Potter at the Evita opening night party
photo by Joseph Marzullo/WENN

Question: I know you're also working on a CD.
Potter: I've actually finished it, and it's [now available] on iTunes.

Question: Tell me about the type of songs that are on it.
Potter: Well, it's like a fusion of country and pop-rock. Pop-country with a rock edge. It's all original stuff. I wrote five of the tunes on the EP. I wrote five of them — co-wrote on five of them — and then the sixth song was written by my co-writer and his friend. It's called "Live the Dream." When I heard the song, he and I were hanging out in New York one time, and he said, "Oh, I want you to hear this song I wrote." We had already written a bunch of stuff together, and I begged him to record the song. That's sort of how the theme came about — live the dream.

Question: After all those years of trying to get to Broadway, now you're in one of the biggest hits of the season and, as you said, sharing the stage with Ricky Martin. What does that all feel like to you?
Potter: It's pretty surreal. Sometimes I have to pinch myself. It's great. There's nothing else that I can say except it's wonderful. There are so many people that are trying to get here, and I think sometimes when we're [working], it just becomes a job sometimes. Like anything else you do every single day, it just eventually becomes something you do. So I'm constantly reminding myself what I'm actually doing and what a big deal it really is and how blessed I am… Everybody in our company is just so talented… Everybody is just friends at this point. You kind of forget how talented everyone is, and you're basically in like the Olympics of musical theatre… Like the other day, we were recording the album and you just hear everyone singing together, and you're like, "Whoa! This is like what musical theatre [lovers] across the country are going to listen to, and this is the standard. And, I'm part of the standard? Really!" [Laughs.] This is what I did when I was living in Orlando listening to Thoroughly Modern Millie — the CDs — and Wicked and Legally Blonde. I can remember just studying those albums, and now I'm going to be on one? What! [Laughs.] That's crazy to me, but awesome also.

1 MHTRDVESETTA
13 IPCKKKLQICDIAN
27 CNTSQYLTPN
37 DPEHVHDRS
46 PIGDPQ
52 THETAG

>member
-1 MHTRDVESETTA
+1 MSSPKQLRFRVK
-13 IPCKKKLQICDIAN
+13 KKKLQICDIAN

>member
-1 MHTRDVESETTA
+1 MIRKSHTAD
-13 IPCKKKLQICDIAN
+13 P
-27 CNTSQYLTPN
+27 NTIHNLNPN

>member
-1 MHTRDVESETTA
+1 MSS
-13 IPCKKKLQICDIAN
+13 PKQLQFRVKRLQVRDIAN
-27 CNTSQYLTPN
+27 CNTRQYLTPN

Question: How involved was Andrew Lloyd Webber? You said he spoke with you backstage. Was he at rehearsals? Was he at the recording studio?
Potter: Yeah, he stopped by a few rehearsals, but he wasn't like a part of our building. He sort of just came and saw things once we were finished, and he was very, very happy. He was very involved, I think, on the creative end with our director and our music director and everything. He was very, very tuned in with them, but as far as us seeing him, we didn't see him that often. But when I did see him, however, he walked up to me on the stage after a performance the first time he saw me, and he shook my hand, and he said, "Beautifully sung." That was pretty amazing, and I made a note in my head, "You better write that down." [Laughs.]

[Tickets can be purchased by visiting Ticketmaster.com or calling (800) 745-3000. For more information visit EvitaOnBroadway.com.]

DIVA TIDBITS: I attended a wonderful tribute to late cabaret impresario Donald Smith earlier this week. Read about it here.

Well, that's all for now. Happy diva-watching! E-mail questions or comments to agans@playbill.com.